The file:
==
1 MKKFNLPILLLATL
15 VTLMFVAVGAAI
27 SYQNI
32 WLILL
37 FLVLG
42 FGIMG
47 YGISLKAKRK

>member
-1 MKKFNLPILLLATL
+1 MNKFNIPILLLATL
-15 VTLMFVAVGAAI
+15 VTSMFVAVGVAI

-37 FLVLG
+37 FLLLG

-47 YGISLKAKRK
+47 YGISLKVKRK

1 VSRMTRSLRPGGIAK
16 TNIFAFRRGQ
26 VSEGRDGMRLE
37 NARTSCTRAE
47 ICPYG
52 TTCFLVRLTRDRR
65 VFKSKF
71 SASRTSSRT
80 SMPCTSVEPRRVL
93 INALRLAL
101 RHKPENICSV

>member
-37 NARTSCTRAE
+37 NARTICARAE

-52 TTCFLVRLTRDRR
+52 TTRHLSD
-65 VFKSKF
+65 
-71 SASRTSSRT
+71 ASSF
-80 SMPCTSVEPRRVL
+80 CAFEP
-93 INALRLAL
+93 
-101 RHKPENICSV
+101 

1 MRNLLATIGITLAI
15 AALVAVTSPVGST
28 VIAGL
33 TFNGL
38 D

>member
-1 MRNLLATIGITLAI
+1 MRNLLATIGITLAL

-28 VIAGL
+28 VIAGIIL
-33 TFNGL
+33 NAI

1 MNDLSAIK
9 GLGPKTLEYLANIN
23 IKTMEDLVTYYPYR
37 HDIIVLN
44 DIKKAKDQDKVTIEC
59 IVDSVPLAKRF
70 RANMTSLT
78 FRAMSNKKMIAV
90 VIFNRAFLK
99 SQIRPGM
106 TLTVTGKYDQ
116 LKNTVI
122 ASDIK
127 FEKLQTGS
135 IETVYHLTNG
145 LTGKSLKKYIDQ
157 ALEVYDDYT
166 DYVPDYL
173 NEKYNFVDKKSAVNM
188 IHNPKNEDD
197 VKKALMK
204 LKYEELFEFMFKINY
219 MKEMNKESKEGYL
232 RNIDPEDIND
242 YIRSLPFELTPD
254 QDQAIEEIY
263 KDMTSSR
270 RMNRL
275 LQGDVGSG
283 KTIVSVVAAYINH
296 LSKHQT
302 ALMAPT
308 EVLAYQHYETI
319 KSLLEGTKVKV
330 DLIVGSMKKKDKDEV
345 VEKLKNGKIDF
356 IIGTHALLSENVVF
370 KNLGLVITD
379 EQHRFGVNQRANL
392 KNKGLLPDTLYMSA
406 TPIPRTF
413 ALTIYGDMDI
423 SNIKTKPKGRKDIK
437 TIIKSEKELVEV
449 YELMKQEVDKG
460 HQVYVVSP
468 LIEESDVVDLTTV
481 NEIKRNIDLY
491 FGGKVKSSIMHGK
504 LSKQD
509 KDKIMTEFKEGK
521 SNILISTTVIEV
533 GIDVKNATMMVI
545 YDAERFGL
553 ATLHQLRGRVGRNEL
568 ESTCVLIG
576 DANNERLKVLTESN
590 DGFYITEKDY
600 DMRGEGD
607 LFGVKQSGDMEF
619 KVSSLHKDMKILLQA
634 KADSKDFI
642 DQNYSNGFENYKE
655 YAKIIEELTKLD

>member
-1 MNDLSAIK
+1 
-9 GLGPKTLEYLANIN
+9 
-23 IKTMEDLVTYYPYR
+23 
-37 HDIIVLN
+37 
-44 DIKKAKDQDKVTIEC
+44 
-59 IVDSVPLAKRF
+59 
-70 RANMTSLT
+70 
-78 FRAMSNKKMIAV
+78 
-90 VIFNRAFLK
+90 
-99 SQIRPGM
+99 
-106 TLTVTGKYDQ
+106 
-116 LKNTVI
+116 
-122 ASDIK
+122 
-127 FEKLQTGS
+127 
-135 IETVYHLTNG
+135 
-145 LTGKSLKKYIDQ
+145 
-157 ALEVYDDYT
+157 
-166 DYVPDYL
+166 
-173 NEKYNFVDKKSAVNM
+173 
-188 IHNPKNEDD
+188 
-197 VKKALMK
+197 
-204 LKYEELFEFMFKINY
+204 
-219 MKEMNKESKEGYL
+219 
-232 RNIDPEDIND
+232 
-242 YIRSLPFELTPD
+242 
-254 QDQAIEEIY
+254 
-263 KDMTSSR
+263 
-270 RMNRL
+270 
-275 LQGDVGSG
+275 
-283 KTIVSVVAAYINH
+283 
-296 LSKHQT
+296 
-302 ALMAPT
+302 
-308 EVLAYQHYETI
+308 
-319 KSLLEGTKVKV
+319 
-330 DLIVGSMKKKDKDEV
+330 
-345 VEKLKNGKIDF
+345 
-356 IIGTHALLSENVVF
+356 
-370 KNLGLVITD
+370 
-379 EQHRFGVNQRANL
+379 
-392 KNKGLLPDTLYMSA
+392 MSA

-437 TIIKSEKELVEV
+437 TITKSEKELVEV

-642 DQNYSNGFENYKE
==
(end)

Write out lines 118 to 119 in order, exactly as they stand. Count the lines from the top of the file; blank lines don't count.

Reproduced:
655 YAKIIEELTKLD

>member